They're supposed to be charity gigs...
Yeah. It's all bollocks. They're already hawking for an American tour; me mate told me yesterday. They're hiding behind the charity gig.
Who owns the trademark "New Order"?
I used to, but they pulled a cunning limited company hostile takeover and managed to take over the trademark from me.
Did you try and fight this?
I'm fighting it now at the moment.
Do you want to stop them from touring as New Order?
No, no. What they've done to me, to tour as New Order, is frankly disgusting. I don't mind them touring as New Order, if they'd come to me and said that -- but there's more of them than there is of me, so I get outvoted, don't I? A judge would go, "Well, there's more of them, Hooky, than you. How can you stop them?"
But at the same time, you're an integral part of the band.
Yeah, but I'm not that bothered -- I'm not against it. I think that people are intelligent enough to know that it's not [the same]. New Order Mark 1 was with Gillian; New Order Mark 2 was without Gillian, and now you've got New Order Mark 3, which is without me. They're different New Orders.
If the others were to call you up tomorrow and say, "We're sorry, we should have included you," would you...
[Hook laughs loudly, and smiles.] Yeah.
You'd be on board?
Oh, 100 percent yeah. I'd get a picnic and go around their house as well, so we could spend the day together.
You say they're doing it for money reasons, but wouldn't they do better financially with you in the band?
Yeah, but supposedly they've been annoyed by the fact that I've played Joy Division and the fact that I'm going to play New Order next year, starting with [debut album] 'Movement,' so I think that they thought, "F---, we'd better grab it back before he gets it!" [laughs]
Are you going to be playing New Order songs, then, partially to be adversarial?
No. Once I'd played 'Unknown Pleasures,' I thought it would be fantastic to play every song I'd ever written before I retired, or before I died. So I've actually got the bit between me teeth now. I've played 'Unknown Pleasures'; I've played 'Closer'; I've played all the tracks in-between, and it's fantastic to get them back.
I play music, and it's my life, and it's how I earn my living. What am I supposed to do? Sit at home in the garden, pruning the roses? I can't work with them, so I have to work with people that I get on with and have the same ambitions and ideals -- but what do you play? I went through [the group] Freebass [with Mani from Primal Scream and Andy Rourke from the Smiths], did a new LP; we toured; that didn't work, so I got the opportunity to play Joy Division, which I'd ignored wholeheartedly for 31 years.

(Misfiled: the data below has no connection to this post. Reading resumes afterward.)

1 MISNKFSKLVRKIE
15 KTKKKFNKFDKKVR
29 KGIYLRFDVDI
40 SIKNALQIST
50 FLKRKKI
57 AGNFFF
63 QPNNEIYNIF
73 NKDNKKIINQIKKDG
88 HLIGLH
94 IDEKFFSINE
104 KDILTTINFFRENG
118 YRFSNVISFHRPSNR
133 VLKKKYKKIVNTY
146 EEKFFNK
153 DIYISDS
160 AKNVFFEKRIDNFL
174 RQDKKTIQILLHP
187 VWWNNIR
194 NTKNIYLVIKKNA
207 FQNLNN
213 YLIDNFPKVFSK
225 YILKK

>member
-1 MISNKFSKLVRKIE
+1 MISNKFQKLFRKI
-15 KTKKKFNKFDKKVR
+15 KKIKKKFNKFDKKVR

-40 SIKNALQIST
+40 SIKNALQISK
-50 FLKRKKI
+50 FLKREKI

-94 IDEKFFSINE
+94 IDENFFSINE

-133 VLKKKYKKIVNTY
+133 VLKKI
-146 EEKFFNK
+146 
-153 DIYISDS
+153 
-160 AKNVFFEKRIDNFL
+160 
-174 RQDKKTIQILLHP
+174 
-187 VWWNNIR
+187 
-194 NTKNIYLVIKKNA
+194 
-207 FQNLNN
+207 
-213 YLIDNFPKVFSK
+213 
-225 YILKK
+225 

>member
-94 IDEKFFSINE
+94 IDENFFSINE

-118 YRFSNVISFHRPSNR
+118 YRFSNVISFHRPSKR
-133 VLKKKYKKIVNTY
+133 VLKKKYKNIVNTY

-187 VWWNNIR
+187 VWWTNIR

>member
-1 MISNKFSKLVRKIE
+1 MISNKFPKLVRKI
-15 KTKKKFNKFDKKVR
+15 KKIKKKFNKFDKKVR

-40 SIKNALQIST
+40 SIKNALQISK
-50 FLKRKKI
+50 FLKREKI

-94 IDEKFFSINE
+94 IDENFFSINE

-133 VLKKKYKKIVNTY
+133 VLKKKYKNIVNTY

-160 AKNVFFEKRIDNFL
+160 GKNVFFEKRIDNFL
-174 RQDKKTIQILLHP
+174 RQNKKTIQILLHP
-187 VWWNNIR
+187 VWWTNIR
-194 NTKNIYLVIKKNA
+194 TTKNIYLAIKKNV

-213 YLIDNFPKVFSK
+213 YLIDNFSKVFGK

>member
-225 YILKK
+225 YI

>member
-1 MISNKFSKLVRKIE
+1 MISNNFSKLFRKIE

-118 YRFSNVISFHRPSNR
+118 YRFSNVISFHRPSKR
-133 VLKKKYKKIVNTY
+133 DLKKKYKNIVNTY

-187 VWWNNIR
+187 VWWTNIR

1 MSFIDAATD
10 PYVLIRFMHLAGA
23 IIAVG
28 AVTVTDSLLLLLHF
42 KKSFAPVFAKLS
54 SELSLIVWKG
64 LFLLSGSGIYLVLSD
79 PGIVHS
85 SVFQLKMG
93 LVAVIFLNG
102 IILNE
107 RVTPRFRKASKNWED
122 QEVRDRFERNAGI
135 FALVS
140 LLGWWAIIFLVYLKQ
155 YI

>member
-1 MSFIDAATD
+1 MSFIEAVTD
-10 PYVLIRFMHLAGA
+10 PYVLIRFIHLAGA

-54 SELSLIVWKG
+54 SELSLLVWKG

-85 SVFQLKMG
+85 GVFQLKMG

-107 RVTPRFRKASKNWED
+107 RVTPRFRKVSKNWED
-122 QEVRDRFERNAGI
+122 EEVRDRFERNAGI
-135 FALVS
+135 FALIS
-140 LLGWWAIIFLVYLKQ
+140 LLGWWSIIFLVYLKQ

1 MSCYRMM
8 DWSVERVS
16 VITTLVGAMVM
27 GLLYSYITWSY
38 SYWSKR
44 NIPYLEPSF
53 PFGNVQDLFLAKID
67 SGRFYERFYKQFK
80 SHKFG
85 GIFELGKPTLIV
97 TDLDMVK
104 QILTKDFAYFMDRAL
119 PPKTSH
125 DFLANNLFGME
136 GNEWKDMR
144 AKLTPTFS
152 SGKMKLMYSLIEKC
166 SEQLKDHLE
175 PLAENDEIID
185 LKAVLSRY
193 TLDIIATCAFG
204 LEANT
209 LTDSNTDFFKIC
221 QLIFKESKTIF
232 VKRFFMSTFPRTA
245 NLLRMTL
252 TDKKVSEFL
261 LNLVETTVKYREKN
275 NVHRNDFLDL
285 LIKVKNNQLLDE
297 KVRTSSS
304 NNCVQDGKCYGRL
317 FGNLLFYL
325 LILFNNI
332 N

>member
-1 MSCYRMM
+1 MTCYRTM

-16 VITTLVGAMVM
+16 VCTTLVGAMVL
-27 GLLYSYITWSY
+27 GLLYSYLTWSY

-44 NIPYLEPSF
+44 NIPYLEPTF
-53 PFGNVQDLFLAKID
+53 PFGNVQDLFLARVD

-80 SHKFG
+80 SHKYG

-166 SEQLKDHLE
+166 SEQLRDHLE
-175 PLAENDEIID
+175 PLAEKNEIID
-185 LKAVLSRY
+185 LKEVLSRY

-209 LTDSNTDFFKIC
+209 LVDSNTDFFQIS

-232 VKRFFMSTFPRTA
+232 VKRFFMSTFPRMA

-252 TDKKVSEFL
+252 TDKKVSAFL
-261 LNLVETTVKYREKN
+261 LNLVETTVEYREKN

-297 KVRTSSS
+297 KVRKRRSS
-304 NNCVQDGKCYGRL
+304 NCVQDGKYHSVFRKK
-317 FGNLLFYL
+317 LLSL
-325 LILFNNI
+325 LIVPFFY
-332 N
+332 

I'm a musician. As corny as it sounds, you are a wandering minstrel, aren't you? So why shouldn't I be able to play me own f---ing songs? Bernard and Stephen did it before me: they played Joy Division and New Order in Bad Lieutenant, and they never asked me. And yet now because I'm doing Joy Division, I'm a c--- because I'd never asked them. It doesn't run right, does it, really? But I'm not pretending to be Joy Division. I'm afraid to say that they're going to pretend to be New Order. And the happiest moment in Bernard's life, as I recall, musically, was when Gillian left. So he must actually hate me more than he f---ing hates Gillian, because there's the biggest contradiction in terms I've ever seen in me f---ing life!
Did Bernard and Gillian differ about musical direction?
She's not a very good musician, I'm afraid, and she didn't add that much to the band. It was a problem with both of us. We were very happy when she left. And personally I thought New Order Mark 2 were far superior to New Order Mark 1, but that's life, isn't it? Everyone's entitled to their opinion, aren't they?
Your band is called Peter Hook and the Light, though people have the idea that Joy Division is all darkness and brooding.
Yeah, the cliché was that it was very gloomy music, but it never felt gloomy to me -- always felt f---ing great. It used to make me very, very happy.
The band is called the Light because I'd seen the light. I knew what I was going to do. I don't like the "Peter Hook" bit, personally -- I'd rather be a group, but the promoters always put, "Peter Hook and the Light," and you can't stop them doing it.
Do people have a specific impression of Joy Division that you're trying to counteract?
What makes me really happy about playing Joy Division's music is that people seem to enjoy the fact of you playing it. They love it on record, and then they come and see you play live and like that as well. And I'm like, "Wow, what a compliment!" It's a great compliment to Bernard, Stephen, and Ian, 'cause it's their songs that people are enjoying. I'm sure it's just as much a compliment to Bernard and Stephen when they play it in Bad Order, or New Lieutenant, or whatever they're f---ing called.
Are the seven unreleased New Order songs from the 'Waiting for the Siren's Call' sessions going to surface?
Well, supposedly they're doing this [tour] to coincide with the release of those songs. They're not stupid. It's not by chance, is it?
And it's nothing you have a say in?
I don't have any say in it whatsoever, and they've actually pulled some really dirty business shenanigans to get their own way, which they're not going to get away with. They can play together as much as they want. Good luck to them. I spent most of my life trying to get New Order to play, and I'm not going to stop them now. It was like banging your head against a brick wall. Unbelievable. I'm actually happy that they're going to play.
You'll be watching?
No, I'll be washing me hair that night. And the other night.